Oh, that's easy. Just look at the orientation between them, if C is to the right of the line through A and B, then go clockwise, if not go counterclockwise, draw a picture of both situations and you should be able to see why this is.

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 Post subject: Re: Sign of angle between vectorsPosted: Mon, 9 Jan 2012 15:47:37 UTC
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But how do I do it mathematically? I have around half a million cases to consider, so would prefer not to draw pictures for each!

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 Post subject: Re: Sign of angle between vectorsPosted: Mon, 9 Jan 2012 19:34:27 UTC
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Okay, here's my attempted solution. Assuming two 2D vectors, and , the direction of smallest necessary rotation needed for to align with can be determined as follows.

Counterclockwise if or
Clockwise if or
Neither if
Either if or

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 Post subject: Re: Sign of angle between vectorsPosted: Mon, 9 Jan 2012 20:15:20 UTC
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DannyBoy wrote:
But how do I do it mathematically? I have around half a million cases to consider, so would prefer not to draw pictures for each!

You said you know the vectors, look at their coordinates.

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 Post subject: Re: Sign of angle between vectorsPosted: Mon, 9 Jan 2012 20:18:58 UTC
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Is there a more efficient way of determining the direction from the coordinates than my solution, which seems rather clunky?

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 Post subject: Re: Sign of angle between vectorsPosted: Mon, 9 Jan 2012 20:47:48 UTC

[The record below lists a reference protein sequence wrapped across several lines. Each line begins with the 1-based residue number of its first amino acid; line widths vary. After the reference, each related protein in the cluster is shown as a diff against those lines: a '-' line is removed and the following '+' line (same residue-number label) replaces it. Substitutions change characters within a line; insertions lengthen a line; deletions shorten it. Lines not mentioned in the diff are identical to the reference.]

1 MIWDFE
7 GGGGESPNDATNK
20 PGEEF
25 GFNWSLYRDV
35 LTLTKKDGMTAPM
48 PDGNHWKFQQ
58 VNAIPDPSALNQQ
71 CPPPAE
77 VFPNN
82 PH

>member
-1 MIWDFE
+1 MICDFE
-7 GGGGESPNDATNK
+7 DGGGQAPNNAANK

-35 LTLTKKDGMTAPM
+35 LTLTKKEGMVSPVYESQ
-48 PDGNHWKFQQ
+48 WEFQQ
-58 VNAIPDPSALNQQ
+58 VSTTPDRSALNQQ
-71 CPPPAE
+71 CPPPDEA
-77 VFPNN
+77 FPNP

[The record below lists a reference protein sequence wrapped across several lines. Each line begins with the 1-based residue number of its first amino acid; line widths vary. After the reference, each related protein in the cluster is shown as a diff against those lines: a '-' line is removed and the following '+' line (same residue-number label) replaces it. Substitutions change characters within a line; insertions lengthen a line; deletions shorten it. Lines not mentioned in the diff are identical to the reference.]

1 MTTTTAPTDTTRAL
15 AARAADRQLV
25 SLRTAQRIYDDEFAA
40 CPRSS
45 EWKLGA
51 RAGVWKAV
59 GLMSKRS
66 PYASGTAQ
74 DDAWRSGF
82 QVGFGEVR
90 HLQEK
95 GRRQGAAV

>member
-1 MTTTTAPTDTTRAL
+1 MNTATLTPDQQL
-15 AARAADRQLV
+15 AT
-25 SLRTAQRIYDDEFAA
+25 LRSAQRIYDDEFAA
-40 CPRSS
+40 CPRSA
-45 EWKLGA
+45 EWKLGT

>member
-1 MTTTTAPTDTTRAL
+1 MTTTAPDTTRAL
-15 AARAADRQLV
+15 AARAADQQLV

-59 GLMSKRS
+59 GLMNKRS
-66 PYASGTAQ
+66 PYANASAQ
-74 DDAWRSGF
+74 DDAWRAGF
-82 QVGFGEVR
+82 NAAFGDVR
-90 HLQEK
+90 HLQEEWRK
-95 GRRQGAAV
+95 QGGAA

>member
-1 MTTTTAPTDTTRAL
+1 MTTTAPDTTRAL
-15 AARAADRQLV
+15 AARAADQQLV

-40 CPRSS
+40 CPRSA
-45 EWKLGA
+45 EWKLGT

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Probably, but I personally don't see why, you asked how to do it, and that works, so why rock the boat?

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 Post subject: Re: Sign of angle between vectorsPosted: Mon, 9 Jan 2012 20:56:00 UTC
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Because I have to perform the operations around half a million times in an R program, so the more efficient the solution, the faster my code will run.

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 Post subject: Re: Sign of angle between vectorsPosted: Tue, 10 Jan 2012 14:18:43 UTC
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DannyBoy wrote:
Because I have to perform the operations around half a million times in an R program, so the more efficient the solution, the faster my code will run.

You need only the sign of , where . However, note the subtraction of possibly nearly equal quantity.

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 Post subject: Re: Sign of angle between vectorsPosted: Tue, 10 Jan 2012 14:47:25 UTC
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Wow, very efficient! Thanks, outermeasure! So, your approach looks like the determinant of . Could you explain why it works or point me in the direction of a webpage?

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 Post subject: Re: Sign of angle between vectorsPosted: Tue, 10 Jan 2012 15:29:50 UTC
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DannyBoy wrote:
Wow, very efficient! Thanks, outermeasure! So, your approach looks like the determinant of . Could you explain why it works or point me in the direction of a webpage?

You should know the signed area of triangle is (assuming usual orientation).